Spammers Solving Difficult AI Problems With An Underground X Prize
from the fascinating dept
Slashdot points us to an interview with Luis von Ahn (who we’re a big fan of), where he talks about how spammers who are frustrated by various types of CAPTCHA tests have set up their own sort of “innovation prize,” offering up somewhere in the range of $500,000 for software that can automatically pass CAPTCHA and reCAPTCHA reading tests (the things where you have to fill in a series of letters to sign up for a service or post a comment). As von Ahn points out: “If [the spammers] are really able to write a programme to read distorted text, great — they have solved an AI problem.” It is, effectively, an “X Prize” for optical character recognition. Not that we like to encourage spammers, but it is rather fascinating how the underground business seems to mirror the above ground innovation world as well.
Filed Under: ai, captcha, luis von ahn, spam, x-prize
Comments on “Spammers Solving Difficult AI Problems With An Underground X Prize”
You know I’d almost pay for software that could effectively do this. I’m not colorblind, my vision is good, I have a good monitor but somehow about 25% of the time when i type them in I get it wrong.
For those of you who don’t know, reCAPTCHA is a very popular captcha program that uses images of words that couldn’t be read properly by the OCR software used by various book digitizing programs. The fact that the OCR software failed means that it’s unlikely any other similar software will succeed, which is what makes it such a great captcha.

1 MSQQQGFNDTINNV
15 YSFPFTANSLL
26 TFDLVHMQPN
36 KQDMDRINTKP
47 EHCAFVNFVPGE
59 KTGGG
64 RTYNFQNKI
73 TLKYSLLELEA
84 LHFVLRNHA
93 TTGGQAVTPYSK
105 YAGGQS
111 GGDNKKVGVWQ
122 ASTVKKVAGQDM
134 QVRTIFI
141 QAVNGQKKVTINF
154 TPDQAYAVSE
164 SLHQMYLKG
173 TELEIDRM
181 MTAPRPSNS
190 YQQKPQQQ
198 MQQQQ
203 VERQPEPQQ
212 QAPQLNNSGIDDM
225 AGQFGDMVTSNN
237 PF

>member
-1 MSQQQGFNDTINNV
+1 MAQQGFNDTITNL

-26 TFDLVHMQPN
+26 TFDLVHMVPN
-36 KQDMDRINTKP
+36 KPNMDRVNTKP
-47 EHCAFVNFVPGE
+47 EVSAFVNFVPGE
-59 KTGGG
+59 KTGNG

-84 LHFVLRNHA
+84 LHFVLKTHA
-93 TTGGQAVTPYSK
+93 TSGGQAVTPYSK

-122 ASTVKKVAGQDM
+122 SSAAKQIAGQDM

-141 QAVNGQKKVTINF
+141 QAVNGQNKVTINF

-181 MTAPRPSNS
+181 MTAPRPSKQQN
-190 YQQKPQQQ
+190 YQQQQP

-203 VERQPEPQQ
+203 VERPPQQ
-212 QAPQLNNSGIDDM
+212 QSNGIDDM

The neat thing is that it forces you to decipher *two* words, one of which is already known and one which is not. If you get the known word right, you pass. Once enough people give the same answer for a particular unknown word, though, that information is passed back upstream to the book digitizers.
If the spammers can solve this reliably, it means that they’ve made a great advancement in the field of OCR which can be passed back to the book digitizers for great benefits. And it still won’t defeat reCAPTCHA unless the new software is *perfect* – there will still be words that can’t be read by the new software.
however, if you were to write a program and seed it with correct answers and have it consistently send the wrong answers back to recaptcha you may be able to trick their servers into accepting wrong answers and then build up your set of solved captchas simply by using a reasonably small set of seeds. … but then again Im not working on the recaptcha so they may already have things in place to prevent this, but there are a ton of sites using it, and i feel like it is almost entirely automated, so this type of hack could potentially ruin their model.
Any links to where this is in use?
wait till someone does it, patents it, then gets upset when nonspammers use it and starts suing
Capcha’s may end up having a DRM-like effect as they get harder and harder for humans to to read. They will be keeping out legitimate users, but they may end up allowing easy access to the illicit visitors using CapchaBots.
I thought CAPCHA had been handily defeated already by offering free porn, and serving up an image capture of the capcha.
http://www.chl-tx.com (Thanks, BHO, for the wonderful stimulus you have given *MY* business)
Solved! Gimme $500,000!
We can *totally* trust them to give the award!
No doubt these same honorable folks who manage botnets and such will be men and women of honor. In a worst case scenario, they’ll offer one MILLION dollars in Free V1agra to the winner instead of cash 😛
I’m not sure I’d trust whoever was offering the reward to actually pay me.